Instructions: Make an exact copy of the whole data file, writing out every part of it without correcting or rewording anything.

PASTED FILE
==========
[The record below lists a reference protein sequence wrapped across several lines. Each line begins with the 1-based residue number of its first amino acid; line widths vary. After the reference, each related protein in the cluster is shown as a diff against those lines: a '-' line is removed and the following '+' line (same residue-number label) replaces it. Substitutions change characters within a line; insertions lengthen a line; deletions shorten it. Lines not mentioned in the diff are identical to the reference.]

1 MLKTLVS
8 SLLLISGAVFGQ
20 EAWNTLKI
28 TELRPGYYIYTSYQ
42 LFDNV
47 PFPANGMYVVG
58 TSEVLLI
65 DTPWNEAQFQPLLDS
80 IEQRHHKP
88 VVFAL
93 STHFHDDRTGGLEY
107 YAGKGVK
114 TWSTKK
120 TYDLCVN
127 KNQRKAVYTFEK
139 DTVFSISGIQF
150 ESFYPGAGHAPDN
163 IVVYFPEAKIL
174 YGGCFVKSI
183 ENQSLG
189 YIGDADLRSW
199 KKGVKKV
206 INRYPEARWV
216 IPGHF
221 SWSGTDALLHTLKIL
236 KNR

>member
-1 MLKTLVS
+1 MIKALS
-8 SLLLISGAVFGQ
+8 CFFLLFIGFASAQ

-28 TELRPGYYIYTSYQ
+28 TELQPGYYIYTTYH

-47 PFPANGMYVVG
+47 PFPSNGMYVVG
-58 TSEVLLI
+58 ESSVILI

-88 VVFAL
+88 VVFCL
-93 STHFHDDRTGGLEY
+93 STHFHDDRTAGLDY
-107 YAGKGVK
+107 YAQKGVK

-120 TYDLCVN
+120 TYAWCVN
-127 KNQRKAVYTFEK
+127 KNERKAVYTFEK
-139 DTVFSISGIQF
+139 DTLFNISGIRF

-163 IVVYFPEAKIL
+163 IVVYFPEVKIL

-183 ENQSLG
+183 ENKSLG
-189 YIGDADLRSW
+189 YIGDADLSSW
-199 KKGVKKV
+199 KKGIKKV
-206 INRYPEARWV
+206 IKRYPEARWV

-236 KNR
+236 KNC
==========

[The record below lists a reference protein sequence wrapped across several lines. Each line begins with the 1-based residue number of its first amino acid; line widths vary. After the reference, each related protein in the cluster is shown as a diff against those lines: a '-' line is removed and the following '+' line (same residue-number label) replaces it. Substitutions change characters within a line; insertions lengthen a line; deletions shorten it. Lines not mentioned in the diff are identical to the reference.]

1 MLKTLVS
8 SLLLISGAVFGQ
20 EAWNTLKI
28 TELRPGYYIYTSYQ
42 LFDNV
47 PFPANGMYVVG
58 TSEVLLI
65 DTPWNEAQFQPLLDS
80 IEQRHHKP
88 VVFAL
93 STHFHDDRTGGLEY
107 YAGKGVK
114 TWSTKK
120 TYDLCVN
127 KNQRKAVYTFEK
139 DTVFSISGIQF
150 ESFYPGAGHAPDN
163 IVVYFPEAKIL
174 YGGCFVKSI
183 ENQSLG
189 YIGDADLRSW
199 KKGVKKV
206 INRYPEARWV
216 IPGHF
221 SWSGTDALLHTLKIL
236 KNR

>member
-1 MLKTLVS
+1 MIKALS
-8 SLLLISGAVFGQ
+8 CFFLLFIGFASAQ

-28 TELRPGYYIYTSYQ
+28 TELQPGYYIYTTYH

-47 PFPANGMYVVG
+47 PFPSNGMYVVG
-58 TSEVLLI
+58 ESSVILI

-88 VVFAL
+88 VVFCL
-93 STHFHDDRTGGLEY
+93 STHFHDDRTAGLDY
-107 YAGKGVK
+107 YAQKGVK

-120 TYDLCVN
+120 TYAWCVN
-127 KNQRKAVYTFEK
+127 KNERKAVYTFEK
-139 DTVFSISGIQF
+139 DTLFNISGIRF

-163 IVVYFPEAKIL
+163 IVVYFPEVKIL

-183 ENQSLG
+183 ENKSLG
-189 YIGDADLRSW
+189 YIGDADLSSW
-199 KKGVKKV
+199 KKGIKKV
-206 INRYPEARWV
+206 IKRYPEARWV

-236 KNR
+236 KNC